Okay, once and for all, what are we supposed to do with these fruitcakes? It's not even Christmas yet, and we've already gotten three of the things. One would have been too many. In fact, we still have one from last year, never opened. The only person around here who can stand the stuff is my 70-year-old grandmother, who happens to be the person responsible for one of the ones we've already received. We tried to let her know we didn't really need one this year, dropped hints all over the place and made jokes about how you could pave a street with these bricks. But she's so used to the jokes that she doesn't realize we might actually mean it. I'm not sure why fruitcakes are so annoying, but IT HAS TO STOP! Help!!!
Vixen: Why, Vixen, whatever do you mean? I loves me some fruitcake - all those candied fruits, in their pleasing assortment of colors, the chopped raisins, the nuts, the spices, the not-so-faint taste and smell of brandy, if not whiskey. I do believe that, in the entire history of Christmas, there's no finer concoction than....
...I'm sorry, I can't keep this up. I hate fruitcake. Hate, hate, hate, hate, hate it. In fact, if I'd already eaten every drop of the fudge, divinity and peanut brittle, I still wouldn't eat the fruitcake. If I was starving and someone tossed me a fruitcake, I'd toss it back. And if I happened to be in a press conference with the president of the United States at the time, I'd toss it at him. Then I'd toss another one at him. And another one, until the Secret Service finally decided to do its job, at which point I would start tossing fruitcakes at them. I figure I could hold them off for hours.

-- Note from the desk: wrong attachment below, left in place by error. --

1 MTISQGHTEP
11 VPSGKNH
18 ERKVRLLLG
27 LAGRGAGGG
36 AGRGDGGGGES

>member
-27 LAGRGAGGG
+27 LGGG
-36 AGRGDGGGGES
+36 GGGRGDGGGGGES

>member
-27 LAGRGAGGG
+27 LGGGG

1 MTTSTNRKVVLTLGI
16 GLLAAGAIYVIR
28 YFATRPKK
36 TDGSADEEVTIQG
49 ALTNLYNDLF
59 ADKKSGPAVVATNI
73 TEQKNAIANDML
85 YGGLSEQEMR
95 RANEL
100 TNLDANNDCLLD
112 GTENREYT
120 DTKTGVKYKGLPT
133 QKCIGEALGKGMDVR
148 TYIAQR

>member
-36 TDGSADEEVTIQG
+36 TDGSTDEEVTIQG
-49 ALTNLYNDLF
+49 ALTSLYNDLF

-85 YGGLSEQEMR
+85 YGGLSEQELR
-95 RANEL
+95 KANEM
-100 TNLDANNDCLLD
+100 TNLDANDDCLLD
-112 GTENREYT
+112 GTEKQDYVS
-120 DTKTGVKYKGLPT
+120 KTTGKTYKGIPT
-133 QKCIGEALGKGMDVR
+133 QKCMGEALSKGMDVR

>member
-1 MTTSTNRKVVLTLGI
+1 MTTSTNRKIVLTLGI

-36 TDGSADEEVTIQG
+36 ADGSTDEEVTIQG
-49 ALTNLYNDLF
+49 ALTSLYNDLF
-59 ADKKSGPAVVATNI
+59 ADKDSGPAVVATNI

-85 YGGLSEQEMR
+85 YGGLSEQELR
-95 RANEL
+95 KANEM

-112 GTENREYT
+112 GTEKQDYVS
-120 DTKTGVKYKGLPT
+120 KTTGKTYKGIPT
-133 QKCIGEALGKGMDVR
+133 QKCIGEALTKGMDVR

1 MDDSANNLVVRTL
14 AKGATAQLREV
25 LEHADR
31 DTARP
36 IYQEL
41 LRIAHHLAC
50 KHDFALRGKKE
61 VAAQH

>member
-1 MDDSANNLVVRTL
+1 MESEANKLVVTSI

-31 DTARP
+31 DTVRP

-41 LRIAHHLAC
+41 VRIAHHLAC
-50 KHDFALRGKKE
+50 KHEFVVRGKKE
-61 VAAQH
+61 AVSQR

What is it about fruitcake? Well, let me count the ways. First, it's those candied fruits - cherries, apricots, citrons. Citron? Isn't that a car? You'll notice there's not a big call for candied fruits the other 364 days of the year. There's a reason for that: They're foul. Second, it's the texture. I like gnawing on concrete as much as the next guy, but where oh where is the cake part of fruitcake? It's like chewing your way through a Gummi Bear factory. Third, there's the illustrious history. I realize that fruitcakes go all the way back to ancient Egypt or ancient Rome, depending on when you last checked the Wikipedia entry, but just because they have a shelf-life - make that half-life - of 3,000 years doesn't mean we should have to eat them now.
Like it or not, our taste buds have moved on. Today, kids prefer Pudding Pops over figgy pudding, and I'm with them on that one. I tried Yorkshire pudding a few years ago and nearly died of a heart attack on the spot. Couldn't we all just agree that "pudding" refers to a soft, creamy substance sold by Jell-O? Fruitcake harks back to the pre-Jell-O era, when a foodstuff wouldn't necessarily make it through a nuclear war because of all the added preservatives. So you buried it in sugar and soaked it in alcohol and added spices to mask the flavor of encroaching death and decay. Okay, I'm exaggerating, but that's how I feel when I bite into one!
What can you do with your excess fruitcakes? I think that's been adequately covered by Diane Lewis' wonderful book 50 Ways to Recycle Fruitcake, available at your local library and not to be confused with Simon Bond's 101 Uses for a Dead Cat. Should you go ahead and confuse the two anyway, allow me to make one final point regarding Christmas desserts: If it's moist, that's probably the cat.
To blame me for your seasonal-affective disorder, write to: Mr. Right, Isthmus, 101 King St., Madison, WI 53703. Or call 251-1206, ext. 152. Or email firstname.lastname@example.org.